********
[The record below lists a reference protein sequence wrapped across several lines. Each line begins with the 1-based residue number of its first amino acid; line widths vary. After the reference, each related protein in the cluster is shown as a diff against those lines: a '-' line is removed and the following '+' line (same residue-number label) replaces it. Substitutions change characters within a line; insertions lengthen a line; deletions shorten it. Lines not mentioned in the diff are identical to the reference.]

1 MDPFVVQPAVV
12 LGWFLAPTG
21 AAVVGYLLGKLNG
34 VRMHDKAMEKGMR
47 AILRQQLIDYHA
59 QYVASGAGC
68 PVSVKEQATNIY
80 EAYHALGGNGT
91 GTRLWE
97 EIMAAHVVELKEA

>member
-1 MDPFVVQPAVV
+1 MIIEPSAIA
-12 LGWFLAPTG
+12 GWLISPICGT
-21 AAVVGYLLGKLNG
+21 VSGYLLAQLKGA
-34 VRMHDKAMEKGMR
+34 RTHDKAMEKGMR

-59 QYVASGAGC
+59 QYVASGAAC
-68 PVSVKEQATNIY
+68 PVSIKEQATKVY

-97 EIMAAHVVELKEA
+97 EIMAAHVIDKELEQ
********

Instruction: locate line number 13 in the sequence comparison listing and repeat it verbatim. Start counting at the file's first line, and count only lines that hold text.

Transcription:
-1 MDPFVVQPAVV